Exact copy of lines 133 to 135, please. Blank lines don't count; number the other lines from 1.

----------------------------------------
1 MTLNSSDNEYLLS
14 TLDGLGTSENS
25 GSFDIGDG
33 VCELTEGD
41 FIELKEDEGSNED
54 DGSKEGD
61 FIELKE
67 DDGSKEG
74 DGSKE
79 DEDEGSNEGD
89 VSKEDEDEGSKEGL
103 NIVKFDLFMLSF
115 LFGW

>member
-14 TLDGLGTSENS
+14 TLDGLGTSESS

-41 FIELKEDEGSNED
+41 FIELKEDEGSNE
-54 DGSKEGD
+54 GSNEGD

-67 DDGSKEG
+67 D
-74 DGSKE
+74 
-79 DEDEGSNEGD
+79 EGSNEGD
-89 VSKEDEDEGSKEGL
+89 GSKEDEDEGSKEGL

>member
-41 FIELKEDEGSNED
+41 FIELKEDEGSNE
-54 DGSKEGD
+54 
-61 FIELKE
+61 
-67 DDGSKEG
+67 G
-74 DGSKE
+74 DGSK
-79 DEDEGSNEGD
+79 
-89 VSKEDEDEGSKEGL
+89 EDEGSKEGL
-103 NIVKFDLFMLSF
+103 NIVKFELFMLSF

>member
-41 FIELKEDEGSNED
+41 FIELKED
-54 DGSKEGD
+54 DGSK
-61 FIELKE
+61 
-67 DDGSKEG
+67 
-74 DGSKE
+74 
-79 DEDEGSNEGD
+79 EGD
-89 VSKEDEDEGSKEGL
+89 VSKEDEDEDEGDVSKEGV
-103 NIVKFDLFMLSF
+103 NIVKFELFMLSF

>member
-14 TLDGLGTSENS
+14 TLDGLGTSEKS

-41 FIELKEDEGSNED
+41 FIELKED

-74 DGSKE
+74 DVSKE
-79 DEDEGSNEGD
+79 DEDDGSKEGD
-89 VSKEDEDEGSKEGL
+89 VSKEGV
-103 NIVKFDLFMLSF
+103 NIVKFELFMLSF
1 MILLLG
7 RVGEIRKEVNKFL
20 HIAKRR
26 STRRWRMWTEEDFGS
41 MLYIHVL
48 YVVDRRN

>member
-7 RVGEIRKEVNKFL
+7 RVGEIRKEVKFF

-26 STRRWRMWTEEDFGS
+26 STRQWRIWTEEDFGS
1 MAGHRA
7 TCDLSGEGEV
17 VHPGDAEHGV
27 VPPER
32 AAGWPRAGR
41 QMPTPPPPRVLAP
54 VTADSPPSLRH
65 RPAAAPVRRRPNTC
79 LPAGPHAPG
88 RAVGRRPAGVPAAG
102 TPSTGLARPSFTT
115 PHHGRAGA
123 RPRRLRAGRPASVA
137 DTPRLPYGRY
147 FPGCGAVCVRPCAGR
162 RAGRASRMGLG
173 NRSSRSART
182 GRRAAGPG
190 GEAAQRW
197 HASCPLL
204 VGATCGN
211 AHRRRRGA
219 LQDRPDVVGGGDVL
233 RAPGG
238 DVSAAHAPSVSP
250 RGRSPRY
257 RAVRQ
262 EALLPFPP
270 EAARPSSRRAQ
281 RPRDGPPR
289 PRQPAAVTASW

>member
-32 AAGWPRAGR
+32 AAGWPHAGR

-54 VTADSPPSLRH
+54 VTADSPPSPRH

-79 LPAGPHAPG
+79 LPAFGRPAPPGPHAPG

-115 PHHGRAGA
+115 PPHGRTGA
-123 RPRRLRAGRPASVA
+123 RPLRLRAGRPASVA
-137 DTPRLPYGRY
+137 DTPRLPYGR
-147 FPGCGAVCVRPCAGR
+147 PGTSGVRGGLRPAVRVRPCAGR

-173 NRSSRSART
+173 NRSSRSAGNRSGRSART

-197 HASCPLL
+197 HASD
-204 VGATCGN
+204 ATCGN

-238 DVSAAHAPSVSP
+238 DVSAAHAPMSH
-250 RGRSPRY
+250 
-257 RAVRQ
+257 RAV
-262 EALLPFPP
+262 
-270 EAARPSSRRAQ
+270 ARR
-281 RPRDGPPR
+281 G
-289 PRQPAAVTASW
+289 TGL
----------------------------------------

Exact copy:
-173 NRSSRSART
+173 NRSSRSAGNRSGRSART

-197 HASCPLL